Subsequently, North Korea shifted to a “sprinting strategy,” while engaging in deceptive denuclearisation talks with the US. This tactic aimed to deter immediate military action while buying time for further nuclear expansion. By participating in negotiations, North Korea diverted attention and indicated a willingness to denuclearise while bolstering its nuclear capabilities on the side. These diverse strategies contributed to its advancement toward its nuclear objectives, making it an outlier in Narang’s theoretical framework.
Noteworthy, Pyongyang’s nuclear strategy operates within a complex global context and carries broader implications for global security. Its nuclear pursuits exacerbated tensions, defying intelligence agencies, and consistent missile testing challenged the non-proliferation norms, made the Korean Peninsula a volatile region, and destabilised Northeast Asia. Moreover, the animosity between Pyongyang and Washington has allowed the danger to spill over to an international level.
Pyongyang’s threat underscores the necessity of international cooperation and diplomacy to address nuclear proliferation challenges, as this comprehensive overview reveals the intricate connections between North Korea’s actions and the global geopolitical landscape.
Considering that Pyongyang’s nuclear capabilities pose significant regional and global security threats, Washington and its allies should consider exploring the gradual implementation of nuclear sharing arrangements similar to those seen in Europe, but in Northeast Asia. The Washington Declaration (April 2023), and Camp David Summit (August 2023) represent a positive step in this direction, but further measures could involve the establishment of a nuclear planning group specific to the region to address nuclear issues. In more severe scenarios, the US could consider relocating some nuclear missiles to Guam, or South Korea and sharing them with its allies, as is currently done in Europe.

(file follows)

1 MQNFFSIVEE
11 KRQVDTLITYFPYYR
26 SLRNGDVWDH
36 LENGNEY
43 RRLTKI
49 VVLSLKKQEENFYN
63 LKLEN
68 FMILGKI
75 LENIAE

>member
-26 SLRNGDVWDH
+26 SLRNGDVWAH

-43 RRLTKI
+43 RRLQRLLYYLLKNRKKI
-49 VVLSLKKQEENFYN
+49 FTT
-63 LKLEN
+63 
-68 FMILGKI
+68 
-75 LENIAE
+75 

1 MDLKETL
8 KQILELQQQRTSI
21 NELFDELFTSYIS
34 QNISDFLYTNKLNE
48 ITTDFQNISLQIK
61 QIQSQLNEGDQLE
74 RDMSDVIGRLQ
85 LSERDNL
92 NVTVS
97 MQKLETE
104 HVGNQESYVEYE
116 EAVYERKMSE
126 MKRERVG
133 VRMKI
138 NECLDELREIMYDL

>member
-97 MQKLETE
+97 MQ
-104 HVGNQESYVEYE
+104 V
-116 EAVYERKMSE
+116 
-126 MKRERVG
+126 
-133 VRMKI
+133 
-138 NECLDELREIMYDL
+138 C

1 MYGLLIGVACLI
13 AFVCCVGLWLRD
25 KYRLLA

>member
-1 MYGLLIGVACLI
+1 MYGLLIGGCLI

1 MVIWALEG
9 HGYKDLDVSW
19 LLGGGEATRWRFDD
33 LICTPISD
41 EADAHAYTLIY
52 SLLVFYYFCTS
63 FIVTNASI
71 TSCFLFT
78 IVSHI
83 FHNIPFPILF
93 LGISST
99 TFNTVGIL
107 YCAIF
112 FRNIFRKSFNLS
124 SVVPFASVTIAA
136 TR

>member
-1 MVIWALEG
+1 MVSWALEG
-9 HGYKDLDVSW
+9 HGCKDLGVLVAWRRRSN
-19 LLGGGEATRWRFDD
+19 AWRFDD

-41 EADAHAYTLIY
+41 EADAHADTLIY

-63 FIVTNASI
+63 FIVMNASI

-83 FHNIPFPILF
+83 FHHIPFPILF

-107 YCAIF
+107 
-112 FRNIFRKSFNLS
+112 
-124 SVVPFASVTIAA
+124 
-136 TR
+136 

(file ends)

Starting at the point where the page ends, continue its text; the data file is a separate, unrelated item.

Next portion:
Furthermore, it is worth noting that Beijing’s crucial assistance played a pivotal role in Pyongyang’s nuclear goal, and even as a nuclear-powered state, it still remains heavily reliant on Beijing. Thus, an incremental approach could exert pressure on China and Russia to collaborate in persuading North Korea to denuclearise, as both nations would be averse to the emergence of another nuclear-sharing system in Northeast Asia.
Additionally, South Korea should establish itself as a dependable partner by actively engaging with other Indo-Pacific countries through both multilateral and bilateral agreements. By participating in the Quad, South Korea could expand its defence capabilities while simultaneously strengthening its intelligence cooperation with NATO and the US. These concerted efforts could contribute to regional stability and potentially foster a conducive environment for denuclearisation talks with North Korea. Even if denuclearisation fails to yield success, these initiatives will provide security to South Korea and neutralise the threat on the Korean Peninsula.
About the author: Abhishek Kumar Singh is a PhD Candidate in IR at Kookmin University, Seoul on a GKS scholarship
Source: This article was published by the Observer Research Foundation